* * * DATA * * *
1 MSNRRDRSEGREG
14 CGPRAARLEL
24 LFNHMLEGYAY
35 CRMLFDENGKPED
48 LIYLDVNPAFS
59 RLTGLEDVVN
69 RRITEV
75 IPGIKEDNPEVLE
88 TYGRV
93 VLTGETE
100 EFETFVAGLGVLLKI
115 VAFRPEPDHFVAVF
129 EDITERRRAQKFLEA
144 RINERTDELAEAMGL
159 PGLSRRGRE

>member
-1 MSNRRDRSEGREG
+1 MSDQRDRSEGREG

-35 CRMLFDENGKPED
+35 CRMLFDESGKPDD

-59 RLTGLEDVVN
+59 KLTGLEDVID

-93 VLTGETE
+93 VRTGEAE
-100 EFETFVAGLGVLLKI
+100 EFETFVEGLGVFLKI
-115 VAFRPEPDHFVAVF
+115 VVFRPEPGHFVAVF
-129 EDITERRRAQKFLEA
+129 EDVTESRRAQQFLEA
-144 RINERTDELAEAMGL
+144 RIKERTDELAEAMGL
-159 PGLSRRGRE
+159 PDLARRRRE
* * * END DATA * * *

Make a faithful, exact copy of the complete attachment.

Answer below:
1 MSNRRDRSEGREG
14 CGPRAARLEL
24 LFNHMLEGYAY
35 CRMLFDENGKPED
48 LIYLDVNPAFS
59 RLTGLEDVVN
69 RRITEV
75 IPGIKEDNPEVLE
88 TYGRV
93 VLTGETE
100 EFETFVAGLGVLLKI
115 VAFRPEPDHFVAVF
129 EDITERRRAQKFLEA
144 RINERTDELAEAMGL
159 PGLSRRGRE

>member
-1 MSNRRDRSEGREG
+1 MSDQRDRSEGREG

-35 CRMLFDENGKPED
+35 CRMLFDESGKPDD

-59 RLTGLEDVVN
+59 KLTGLEDVID

-93 VLTGETE
+93 VRTGEAE
-100 EFETFVAGLGVLLKI
+100 EFETFVEGLGVFLKI
-115 VAFRPEPDHFVAVF
+115 VVFRPEPGHFVAVF
-129 EDITERRRAQKFLEA
+129 EDVTESRRAQQFLEA
-144 RINERTDELAEAMGL
+144 RIKERTDELAEAMGL
-159 PGLSRRGRE
+159 PDLARRRRE